By October 27, the stains were much less noticeable, but still apparent to anyone who might have looked at my hands for more than a fleeting moment.
Now on November 2, only a ghost of the stain persists:
Harvesting walnuts is a very easy process. The fruit will simply fall from the tree when it is ripe. Creepy crawlies that get into the fallen fruit before they can be gathered don’t penetrate the shell of the walnut, thus do not ruin the fruit. If those nuts gross you out, let them lie to nourish the wildlife!
Even in years where the trees produce only a modest yield, the ground beneath a mature walnut tree looks like a hastily abandoned tennis court…especially after windy days:
Luckily I have so many native mature trees that competition with squirrels is not an issue. Last week I was gathering nuts along side a fox squirrel that might have been bigger than my parents’ small breed dog.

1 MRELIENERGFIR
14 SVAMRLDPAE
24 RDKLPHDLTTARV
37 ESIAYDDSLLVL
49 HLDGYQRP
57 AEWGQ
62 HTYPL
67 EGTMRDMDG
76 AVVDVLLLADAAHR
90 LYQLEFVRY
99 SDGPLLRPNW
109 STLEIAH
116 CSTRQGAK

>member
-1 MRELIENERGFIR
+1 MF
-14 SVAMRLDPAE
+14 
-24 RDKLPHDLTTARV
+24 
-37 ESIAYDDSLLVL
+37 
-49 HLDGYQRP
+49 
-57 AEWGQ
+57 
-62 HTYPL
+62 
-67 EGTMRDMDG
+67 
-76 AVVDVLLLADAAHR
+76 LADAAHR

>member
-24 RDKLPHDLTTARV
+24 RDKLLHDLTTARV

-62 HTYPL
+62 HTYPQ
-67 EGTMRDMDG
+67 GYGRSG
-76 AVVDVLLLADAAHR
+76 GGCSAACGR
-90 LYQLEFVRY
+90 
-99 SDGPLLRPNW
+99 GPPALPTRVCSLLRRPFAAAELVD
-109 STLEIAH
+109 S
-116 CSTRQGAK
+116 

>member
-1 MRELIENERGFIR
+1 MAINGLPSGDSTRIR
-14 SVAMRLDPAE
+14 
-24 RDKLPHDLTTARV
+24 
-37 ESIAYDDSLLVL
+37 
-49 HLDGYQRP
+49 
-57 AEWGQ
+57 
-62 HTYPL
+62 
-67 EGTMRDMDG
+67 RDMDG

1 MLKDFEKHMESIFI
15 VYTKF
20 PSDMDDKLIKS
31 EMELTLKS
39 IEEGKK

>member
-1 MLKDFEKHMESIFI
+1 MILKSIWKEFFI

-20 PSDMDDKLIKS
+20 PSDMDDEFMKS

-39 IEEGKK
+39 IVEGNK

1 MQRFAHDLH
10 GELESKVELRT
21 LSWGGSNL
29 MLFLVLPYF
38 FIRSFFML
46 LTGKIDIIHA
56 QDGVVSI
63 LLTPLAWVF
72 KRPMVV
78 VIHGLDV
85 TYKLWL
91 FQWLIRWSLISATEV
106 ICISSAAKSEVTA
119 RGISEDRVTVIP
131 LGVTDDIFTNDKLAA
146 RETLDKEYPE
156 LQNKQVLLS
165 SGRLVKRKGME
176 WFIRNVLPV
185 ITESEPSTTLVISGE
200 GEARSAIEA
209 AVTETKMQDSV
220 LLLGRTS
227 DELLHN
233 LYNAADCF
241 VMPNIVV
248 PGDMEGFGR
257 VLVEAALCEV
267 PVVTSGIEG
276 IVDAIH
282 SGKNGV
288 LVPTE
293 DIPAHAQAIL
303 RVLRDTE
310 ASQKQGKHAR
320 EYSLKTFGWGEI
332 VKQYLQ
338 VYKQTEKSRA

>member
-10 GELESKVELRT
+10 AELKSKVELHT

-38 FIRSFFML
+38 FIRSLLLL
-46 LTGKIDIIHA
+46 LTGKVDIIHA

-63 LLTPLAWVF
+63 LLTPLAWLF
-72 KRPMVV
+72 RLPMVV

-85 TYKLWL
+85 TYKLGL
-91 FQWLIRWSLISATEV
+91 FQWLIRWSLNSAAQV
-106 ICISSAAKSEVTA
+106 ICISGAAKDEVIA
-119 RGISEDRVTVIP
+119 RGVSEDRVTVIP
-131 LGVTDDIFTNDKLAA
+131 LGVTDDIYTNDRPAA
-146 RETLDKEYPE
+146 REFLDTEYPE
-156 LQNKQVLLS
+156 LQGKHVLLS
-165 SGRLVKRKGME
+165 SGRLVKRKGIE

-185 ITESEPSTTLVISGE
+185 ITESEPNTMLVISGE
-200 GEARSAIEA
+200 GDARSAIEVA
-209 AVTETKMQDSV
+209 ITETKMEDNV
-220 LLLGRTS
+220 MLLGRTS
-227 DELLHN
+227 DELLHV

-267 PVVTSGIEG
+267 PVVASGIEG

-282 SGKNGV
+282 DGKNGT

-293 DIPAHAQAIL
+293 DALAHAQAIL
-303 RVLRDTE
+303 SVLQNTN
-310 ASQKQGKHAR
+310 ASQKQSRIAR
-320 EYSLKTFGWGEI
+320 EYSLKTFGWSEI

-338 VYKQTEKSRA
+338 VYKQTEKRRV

Actual harvesting process:
This year, my average time spent harvesting is filling a 5 gallon bucket in 7 minutes. I enjoy the workout of carrying 2 buckets at a time 100 or so yards back to the barn for storage/processing, but it does cause my arms, shoulders and trapezius muscles to burn intensely.
My favorite part about harvesting walnuts is that I get to directly observe the variations in tree genes. I have two trees that look like twins, but one produces walnuts that are so large (between a baseball and a softball) that they don’t feed well into the corn sheller I use to dehull the nuts. The other produces nuts that are close to a golf ball in size. So while harvesting walnuts, I can identify trees to propegate, or if I want ot get more involved in breeding, harvest pollen to be applied to another tree that produces large nuts.
The same information helps me identify trees to focus on human consumption, while the rest are perfect candidates under which to put hogs when they come to the farm!
Basically walnuts tap into my deepest levels of tree nerdom.